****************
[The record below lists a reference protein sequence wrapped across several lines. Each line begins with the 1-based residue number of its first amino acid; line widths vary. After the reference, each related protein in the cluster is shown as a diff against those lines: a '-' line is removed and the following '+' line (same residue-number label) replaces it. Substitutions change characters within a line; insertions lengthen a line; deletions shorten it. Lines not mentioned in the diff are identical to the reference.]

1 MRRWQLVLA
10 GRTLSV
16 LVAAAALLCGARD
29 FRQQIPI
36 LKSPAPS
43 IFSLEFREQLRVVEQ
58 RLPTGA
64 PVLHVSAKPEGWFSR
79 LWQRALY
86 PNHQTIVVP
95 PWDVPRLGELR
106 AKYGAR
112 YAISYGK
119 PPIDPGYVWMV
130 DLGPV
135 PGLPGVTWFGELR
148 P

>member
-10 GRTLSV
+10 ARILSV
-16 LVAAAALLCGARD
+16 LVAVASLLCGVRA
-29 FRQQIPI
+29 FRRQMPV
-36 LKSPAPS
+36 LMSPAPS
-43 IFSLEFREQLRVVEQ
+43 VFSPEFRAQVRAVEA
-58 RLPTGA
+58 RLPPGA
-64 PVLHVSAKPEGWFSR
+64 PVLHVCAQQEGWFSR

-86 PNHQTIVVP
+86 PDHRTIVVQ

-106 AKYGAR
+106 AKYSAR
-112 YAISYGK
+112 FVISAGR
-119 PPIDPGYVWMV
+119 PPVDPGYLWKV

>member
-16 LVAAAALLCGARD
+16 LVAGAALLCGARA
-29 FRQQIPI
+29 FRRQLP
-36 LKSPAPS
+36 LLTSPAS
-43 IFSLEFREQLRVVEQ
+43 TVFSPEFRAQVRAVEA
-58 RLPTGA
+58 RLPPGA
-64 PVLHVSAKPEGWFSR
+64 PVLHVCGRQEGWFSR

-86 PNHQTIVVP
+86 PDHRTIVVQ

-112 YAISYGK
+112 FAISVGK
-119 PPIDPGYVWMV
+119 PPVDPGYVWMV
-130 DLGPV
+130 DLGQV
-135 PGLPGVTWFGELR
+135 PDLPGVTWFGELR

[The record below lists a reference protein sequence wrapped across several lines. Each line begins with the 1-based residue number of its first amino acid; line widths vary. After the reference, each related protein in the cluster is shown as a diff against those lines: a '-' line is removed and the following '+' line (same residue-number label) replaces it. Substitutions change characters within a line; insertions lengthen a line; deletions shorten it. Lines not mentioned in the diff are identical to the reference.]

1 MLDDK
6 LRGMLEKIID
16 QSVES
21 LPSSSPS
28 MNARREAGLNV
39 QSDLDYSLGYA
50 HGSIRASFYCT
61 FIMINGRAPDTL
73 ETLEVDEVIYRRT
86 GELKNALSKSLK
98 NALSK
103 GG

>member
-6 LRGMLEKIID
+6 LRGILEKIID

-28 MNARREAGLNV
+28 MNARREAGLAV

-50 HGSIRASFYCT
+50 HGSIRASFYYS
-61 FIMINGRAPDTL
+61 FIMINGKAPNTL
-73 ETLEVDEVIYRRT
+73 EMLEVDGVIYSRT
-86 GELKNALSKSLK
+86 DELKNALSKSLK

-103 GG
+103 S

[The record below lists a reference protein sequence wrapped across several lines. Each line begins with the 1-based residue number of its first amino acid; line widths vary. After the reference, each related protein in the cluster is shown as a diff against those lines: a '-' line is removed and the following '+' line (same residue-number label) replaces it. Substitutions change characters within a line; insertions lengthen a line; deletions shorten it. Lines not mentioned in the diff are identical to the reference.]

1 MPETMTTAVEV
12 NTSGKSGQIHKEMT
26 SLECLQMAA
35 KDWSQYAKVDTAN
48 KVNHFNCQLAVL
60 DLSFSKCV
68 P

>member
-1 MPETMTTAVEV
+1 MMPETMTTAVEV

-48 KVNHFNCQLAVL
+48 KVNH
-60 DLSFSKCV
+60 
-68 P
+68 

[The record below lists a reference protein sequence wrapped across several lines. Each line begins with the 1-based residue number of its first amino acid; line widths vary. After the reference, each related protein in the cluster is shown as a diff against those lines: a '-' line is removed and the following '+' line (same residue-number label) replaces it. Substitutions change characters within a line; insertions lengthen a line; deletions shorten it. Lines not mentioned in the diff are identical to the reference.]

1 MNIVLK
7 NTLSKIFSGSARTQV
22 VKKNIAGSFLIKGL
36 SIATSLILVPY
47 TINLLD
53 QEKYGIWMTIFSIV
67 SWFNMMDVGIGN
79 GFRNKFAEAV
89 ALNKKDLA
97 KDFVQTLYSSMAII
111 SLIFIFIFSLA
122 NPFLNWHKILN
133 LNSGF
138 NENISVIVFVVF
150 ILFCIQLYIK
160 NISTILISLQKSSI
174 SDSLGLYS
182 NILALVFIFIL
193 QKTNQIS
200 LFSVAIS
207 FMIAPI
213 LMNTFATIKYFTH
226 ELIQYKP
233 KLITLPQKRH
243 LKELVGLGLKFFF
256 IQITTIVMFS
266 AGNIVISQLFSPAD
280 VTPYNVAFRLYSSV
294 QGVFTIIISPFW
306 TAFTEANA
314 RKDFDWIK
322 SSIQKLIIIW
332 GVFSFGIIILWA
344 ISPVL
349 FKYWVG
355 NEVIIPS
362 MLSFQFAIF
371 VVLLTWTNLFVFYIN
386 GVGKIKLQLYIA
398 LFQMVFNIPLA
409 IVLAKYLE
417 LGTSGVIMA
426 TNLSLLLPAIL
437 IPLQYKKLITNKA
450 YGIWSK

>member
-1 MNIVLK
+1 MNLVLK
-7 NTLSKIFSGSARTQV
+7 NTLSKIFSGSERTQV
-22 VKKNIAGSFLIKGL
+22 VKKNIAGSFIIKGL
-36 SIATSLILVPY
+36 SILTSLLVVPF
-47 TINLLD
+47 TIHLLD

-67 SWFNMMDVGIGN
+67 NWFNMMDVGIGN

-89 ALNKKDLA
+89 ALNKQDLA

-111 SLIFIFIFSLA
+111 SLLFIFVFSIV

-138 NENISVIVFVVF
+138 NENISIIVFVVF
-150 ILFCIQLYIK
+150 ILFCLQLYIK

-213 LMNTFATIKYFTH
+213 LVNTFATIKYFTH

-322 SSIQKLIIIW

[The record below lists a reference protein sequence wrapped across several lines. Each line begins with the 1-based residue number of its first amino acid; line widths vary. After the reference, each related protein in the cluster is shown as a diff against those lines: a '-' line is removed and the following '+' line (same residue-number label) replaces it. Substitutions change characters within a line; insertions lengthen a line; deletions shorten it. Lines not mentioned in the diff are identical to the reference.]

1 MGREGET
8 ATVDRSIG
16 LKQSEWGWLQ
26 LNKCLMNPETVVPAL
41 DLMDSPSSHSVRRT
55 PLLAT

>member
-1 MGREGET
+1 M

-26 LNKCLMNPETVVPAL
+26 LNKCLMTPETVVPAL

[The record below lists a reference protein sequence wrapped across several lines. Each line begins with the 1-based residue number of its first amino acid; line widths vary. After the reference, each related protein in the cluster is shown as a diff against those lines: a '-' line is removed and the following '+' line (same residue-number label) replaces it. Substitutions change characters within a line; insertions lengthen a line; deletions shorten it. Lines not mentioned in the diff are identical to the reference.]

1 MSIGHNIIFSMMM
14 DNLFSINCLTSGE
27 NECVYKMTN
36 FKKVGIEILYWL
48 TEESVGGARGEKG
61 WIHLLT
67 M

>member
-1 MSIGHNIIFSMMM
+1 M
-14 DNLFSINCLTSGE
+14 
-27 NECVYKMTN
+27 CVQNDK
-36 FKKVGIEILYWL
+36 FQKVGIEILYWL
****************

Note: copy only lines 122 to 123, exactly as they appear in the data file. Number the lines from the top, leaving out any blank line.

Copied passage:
122 NPFLNWHKILN
133 LNSGF